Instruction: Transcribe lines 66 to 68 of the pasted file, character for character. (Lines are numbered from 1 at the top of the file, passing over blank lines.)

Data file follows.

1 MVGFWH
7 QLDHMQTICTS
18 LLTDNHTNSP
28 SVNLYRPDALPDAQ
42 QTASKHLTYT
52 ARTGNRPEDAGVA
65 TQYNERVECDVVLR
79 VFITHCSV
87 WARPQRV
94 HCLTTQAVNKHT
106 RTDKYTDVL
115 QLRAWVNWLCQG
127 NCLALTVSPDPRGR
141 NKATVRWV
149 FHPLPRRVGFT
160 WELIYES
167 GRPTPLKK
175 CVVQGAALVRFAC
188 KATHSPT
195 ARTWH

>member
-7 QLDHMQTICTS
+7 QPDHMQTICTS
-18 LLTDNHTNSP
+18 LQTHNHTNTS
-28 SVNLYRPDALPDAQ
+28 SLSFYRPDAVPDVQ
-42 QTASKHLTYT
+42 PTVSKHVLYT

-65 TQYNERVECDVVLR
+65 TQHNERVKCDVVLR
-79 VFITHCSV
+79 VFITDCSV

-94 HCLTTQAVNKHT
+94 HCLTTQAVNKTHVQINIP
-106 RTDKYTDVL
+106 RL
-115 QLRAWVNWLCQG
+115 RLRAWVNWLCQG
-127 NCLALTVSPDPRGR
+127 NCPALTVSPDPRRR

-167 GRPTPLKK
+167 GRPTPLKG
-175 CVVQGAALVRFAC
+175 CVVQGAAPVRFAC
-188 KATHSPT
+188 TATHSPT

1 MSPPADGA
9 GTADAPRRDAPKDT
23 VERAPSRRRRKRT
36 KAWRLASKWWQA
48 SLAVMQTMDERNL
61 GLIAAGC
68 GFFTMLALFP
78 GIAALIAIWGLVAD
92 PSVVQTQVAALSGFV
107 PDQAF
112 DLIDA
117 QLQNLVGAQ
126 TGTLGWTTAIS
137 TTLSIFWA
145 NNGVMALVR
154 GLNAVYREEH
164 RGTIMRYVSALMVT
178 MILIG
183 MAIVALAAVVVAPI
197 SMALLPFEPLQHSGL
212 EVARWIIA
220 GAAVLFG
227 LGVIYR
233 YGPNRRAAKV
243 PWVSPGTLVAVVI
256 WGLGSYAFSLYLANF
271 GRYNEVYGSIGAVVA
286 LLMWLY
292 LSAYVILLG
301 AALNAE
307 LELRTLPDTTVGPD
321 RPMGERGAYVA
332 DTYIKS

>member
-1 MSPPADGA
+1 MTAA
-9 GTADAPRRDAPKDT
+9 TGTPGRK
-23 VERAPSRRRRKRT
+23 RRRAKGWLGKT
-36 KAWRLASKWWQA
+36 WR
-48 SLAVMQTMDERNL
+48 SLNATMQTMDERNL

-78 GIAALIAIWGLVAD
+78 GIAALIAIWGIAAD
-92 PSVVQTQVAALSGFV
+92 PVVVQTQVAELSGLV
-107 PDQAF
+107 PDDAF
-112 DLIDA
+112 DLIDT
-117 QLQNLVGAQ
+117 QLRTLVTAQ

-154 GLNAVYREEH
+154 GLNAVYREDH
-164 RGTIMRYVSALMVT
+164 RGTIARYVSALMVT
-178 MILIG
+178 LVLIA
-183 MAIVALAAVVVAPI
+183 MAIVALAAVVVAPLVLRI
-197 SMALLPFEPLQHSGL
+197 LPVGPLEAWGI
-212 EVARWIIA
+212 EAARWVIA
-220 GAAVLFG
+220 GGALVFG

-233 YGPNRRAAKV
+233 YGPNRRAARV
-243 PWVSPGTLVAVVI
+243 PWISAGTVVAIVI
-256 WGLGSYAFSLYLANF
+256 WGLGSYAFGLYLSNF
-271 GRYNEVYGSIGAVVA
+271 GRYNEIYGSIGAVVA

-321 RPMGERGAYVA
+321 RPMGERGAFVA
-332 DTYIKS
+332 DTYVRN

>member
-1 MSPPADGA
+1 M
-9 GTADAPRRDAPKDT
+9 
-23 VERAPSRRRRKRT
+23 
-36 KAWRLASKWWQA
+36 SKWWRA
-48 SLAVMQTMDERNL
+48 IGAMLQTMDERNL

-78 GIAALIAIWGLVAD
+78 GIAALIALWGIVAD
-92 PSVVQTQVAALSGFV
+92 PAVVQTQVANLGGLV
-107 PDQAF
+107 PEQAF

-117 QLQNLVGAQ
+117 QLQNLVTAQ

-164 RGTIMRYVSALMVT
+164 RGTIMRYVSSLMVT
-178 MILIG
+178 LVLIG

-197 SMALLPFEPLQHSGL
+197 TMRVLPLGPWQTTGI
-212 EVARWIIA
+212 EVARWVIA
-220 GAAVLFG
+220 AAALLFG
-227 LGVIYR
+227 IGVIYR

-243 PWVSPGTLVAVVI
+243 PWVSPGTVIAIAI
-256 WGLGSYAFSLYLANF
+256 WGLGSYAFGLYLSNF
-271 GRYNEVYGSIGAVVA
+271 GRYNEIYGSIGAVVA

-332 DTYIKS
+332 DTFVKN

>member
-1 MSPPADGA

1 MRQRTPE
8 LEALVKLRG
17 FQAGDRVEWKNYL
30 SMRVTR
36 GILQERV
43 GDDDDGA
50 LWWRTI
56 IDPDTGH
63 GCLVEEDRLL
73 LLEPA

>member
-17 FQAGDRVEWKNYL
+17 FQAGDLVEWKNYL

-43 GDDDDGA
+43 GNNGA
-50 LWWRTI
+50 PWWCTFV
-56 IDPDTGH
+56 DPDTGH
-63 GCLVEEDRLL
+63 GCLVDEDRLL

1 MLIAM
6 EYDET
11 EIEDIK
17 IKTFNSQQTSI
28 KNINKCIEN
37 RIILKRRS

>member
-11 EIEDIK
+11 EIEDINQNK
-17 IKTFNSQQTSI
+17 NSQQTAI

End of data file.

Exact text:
183 MAIVALAAVVVAPI
197 SMALLPFEPLQHSGL
212 EVARWIIA